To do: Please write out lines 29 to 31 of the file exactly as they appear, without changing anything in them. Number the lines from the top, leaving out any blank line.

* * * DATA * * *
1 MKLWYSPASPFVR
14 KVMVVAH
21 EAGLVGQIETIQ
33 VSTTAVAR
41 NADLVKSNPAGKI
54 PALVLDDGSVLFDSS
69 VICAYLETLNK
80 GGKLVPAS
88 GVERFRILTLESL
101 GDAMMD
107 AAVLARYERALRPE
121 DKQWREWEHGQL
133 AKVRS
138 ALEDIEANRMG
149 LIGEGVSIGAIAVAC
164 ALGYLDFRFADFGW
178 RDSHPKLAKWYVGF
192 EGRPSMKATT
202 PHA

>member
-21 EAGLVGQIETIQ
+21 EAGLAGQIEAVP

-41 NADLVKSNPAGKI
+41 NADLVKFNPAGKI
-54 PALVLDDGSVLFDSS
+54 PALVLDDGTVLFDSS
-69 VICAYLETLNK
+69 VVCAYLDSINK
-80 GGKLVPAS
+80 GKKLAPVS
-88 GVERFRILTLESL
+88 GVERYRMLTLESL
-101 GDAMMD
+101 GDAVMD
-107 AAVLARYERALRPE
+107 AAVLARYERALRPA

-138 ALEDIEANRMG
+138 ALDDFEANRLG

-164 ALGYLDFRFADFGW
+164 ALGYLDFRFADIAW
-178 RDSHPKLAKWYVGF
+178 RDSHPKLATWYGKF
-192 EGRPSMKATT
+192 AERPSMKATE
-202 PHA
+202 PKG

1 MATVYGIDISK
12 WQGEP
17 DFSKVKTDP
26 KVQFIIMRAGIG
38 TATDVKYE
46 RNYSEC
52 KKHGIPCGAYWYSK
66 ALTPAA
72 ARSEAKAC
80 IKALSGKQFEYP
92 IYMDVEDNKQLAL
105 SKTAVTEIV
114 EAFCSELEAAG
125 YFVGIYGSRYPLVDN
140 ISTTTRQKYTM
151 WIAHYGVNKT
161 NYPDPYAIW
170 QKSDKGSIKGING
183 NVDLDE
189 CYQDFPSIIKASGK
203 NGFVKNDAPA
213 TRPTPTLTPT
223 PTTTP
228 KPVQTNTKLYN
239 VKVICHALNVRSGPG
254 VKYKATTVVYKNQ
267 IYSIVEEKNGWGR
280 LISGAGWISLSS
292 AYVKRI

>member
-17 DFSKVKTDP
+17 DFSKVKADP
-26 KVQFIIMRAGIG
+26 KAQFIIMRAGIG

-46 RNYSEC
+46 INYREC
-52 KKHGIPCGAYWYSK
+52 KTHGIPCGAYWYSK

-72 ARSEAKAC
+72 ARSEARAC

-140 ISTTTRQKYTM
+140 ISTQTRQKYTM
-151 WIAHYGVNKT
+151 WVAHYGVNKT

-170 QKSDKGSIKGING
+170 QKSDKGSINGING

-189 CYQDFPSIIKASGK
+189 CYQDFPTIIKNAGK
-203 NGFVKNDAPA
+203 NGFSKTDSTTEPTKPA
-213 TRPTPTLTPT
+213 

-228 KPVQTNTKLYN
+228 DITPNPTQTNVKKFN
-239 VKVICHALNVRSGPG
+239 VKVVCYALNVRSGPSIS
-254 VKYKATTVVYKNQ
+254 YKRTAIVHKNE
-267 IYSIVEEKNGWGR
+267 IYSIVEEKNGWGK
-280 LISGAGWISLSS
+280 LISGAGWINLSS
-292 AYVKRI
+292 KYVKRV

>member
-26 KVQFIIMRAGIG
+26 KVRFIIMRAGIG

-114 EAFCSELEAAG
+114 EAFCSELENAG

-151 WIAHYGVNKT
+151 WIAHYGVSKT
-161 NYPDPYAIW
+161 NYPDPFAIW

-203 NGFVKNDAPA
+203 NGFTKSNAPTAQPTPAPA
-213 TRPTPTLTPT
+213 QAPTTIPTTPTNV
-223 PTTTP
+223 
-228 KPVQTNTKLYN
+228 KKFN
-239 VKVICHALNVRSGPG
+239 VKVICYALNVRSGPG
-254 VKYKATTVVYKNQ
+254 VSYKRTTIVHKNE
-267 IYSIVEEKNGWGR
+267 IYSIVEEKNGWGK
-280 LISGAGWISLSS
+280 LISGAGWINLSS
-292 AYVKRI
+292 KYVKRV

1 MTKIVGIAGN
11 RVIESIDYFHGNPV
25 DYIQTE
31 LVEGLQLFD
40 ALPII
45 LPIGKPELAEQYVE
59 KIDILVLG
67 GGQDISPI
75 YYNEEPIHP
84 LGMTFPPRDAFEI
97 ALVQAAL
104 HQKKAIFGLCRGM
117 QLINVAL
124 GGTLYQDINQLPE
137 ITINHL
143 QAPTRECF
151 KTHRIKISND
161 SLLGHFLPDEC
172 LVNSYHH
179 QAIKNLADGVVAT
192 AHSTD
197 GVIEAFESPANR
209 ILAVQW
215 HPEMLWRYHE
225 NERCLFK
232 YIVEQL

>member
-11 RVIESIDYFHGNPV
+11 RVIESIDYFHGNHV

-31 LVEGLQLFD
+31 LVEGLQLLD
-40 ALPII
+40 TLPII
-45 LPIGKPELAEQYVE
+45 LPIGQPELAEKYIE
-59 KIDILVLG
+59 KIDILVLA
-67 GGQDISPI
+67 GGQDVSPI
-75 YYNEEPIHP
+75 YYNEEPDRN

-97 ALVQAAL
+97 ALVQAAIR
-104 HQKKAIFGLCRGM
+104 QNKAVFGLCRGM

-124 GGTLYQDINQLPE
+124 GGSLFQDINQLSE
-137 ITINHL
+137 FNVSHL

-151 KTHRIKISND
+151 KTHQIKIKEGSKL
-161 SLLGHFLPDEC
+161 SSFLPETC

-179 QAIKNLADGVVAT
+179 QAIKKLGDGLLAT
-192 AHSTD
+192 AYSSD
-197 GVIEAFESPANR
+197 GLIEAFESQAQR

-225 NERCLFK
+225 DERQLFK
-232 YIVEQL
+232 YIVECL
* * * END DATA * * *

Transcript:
-80 GGKLVPAS
+80 GKKLAPVS
-88 GVERFRILTLESL